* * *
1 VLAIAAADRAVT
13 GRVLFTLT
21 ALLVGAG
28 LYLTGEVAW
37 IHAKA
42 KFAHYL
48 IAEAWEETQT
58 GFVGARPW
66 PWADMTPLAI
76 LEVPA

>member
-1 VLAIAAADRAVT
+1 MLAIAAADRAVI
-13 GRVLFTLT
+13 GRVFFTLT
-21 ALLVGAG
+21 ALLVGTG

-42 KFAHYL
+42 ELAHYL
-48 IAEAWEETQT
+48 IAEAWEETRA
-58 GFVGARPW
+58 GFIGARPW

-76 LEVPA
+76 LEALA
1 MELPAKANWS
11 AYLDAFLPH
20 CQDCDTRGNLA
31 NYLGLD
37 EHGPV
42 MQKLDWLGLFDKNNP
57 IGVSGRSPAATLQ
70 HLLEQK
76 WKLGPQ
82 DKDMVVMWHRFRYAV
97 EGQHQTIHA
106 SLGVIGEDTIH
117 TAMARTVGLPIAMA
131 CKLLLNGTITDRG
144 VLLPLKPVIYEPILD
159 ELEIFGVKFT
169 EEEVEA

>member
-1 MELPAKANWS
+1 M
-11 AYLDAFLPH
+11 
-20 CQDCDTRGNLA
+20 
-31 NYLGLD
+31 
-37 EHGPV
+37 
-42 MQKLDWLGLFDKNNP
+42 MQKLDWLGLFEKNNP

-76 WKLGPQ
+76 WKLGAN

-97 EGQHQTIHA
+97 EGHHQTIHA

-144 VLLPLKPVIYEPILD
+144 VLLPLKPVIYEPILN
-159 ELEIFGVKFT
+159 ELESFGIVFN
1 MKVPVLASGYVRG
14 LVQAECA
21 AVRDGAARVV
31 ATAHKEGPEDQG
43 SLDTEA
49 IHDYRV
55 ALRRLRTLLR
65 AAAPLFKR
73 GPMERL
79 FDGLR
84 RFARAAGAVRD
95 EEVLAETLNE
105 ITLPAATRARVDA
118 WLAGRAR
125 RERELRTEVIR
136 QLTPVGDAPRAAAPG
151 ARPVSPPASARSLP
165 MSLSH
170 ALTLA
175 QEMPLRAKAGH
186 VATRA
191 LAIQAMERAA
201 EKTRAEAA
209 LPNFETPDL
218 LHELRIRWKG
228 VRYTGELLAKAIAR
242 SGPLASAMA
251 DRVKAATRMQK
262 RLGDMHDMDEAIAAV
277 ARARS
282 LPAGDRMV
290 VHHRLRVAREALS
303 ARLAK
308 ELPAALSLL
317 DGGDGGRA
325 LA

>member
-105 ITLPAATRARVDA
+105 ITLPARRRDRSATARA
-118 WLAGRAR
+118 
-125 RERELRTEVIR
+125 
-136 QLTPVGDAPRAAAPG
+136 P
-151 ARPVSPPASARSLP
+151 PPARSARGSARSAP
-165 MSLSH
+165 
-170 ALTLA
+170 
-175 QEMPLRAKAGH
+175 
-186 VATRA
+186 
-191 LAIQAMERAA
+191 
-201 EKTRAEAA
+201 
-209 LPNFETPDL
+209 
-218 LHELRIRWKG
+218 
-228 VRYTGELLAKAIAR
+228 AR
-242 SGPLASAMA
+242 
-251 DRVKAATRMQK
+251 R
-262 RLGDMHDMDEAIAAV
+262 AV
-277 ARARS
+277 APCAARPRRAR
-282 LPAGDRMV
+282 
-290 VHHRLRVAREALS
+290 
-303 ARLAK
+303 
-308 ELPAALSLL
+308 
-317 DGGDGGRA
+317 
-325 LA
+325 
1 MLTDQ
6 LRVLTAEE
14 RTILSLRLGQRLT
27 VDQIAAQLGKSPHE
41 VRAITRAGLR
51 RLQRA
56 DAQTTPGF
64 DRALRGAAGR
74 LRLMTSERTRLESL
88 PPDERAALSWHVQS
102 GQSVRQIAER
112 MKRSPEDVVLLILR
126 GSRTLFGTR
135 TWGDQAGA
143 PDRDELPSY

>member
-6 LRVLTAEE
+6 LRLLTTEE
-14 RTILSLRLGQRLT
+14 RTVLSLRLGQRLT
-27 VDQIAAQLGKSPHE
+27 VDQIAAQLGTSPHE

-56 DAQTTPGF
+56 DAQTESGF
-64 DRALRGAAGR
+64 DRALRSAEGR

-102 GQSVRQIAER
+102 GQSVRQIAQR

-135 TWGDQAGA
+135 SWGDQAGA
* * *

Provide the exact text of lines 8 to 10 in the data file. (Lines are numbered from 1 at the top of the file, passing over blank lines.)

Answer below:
58 GFVGARPW
66 PWADMTPLAI
76 LEVPA